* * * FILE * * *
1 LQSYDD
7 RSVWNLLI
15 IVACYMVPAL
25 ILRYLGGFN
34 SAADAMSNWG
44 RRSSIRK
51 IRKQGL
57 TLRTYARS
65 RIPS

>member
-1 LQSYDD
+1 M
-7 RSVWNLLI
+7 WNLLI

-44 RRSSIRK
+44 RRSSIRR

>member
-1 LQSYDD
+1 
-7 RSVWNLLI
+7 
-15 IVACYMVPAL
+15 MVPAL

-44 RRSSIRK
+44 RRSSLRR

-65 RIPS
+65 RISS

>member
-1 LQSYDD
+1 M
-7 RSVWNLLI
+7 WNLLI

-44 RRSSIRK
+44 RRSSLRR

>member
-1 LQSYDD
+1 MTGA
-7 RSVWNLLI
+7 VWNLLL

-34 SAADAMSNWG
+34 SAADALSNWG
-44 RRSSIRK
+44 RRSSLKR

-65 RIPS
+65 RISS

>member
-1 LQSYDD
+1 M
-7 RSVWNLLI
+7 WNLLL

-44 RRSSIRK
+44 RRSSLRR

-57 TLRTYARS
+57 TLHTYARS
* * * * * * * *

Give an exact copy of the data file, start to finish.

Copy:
1 LQSYDD
7 RSVWNLLI
15 IVACYMVPAL
25 ILRYLGGFN
34 SAADAMSNWG
44 RRSSIRK
51 IRKQGL
57 TLRTYARS
65 RIPS

>member
-1 LQSYDD
+1 M
-7 RSVWNLLI
+7 WNLLI

-44 RRSSIRK
+44 RRSSIRR

>member
-1 LQSYDD
+1 
-7 RSVWNLLI
+7 
-15 IVACYMVPAL
+15 MVPAL

-44 RRSSIRK
+44 RRSSLRR

-65 RIPS
+65 RISS

>member
-1 LQSYDD
+1 M
-7 RSVWNLLI
+7 WNLLI

-44 RRSSIRK
+44 RRSSLRR

>member
-1 LQSYDD
+1 MTGA
-7 RSVWNLLI
+7 VWNLLL

-34 SAADAMSNWG
+34 SAADALSNWG
-44 RRSSIRK
+44 RRSSLKR

-65 RIPS
+65 RISS

>member
-1 LQSYDD
+1 M
-7 RSVWNLLI
+7 WNLLL

-44 RRSSIRK
+44 RRSSLRR

-57 TLRTYARS
+57 TLHTYARS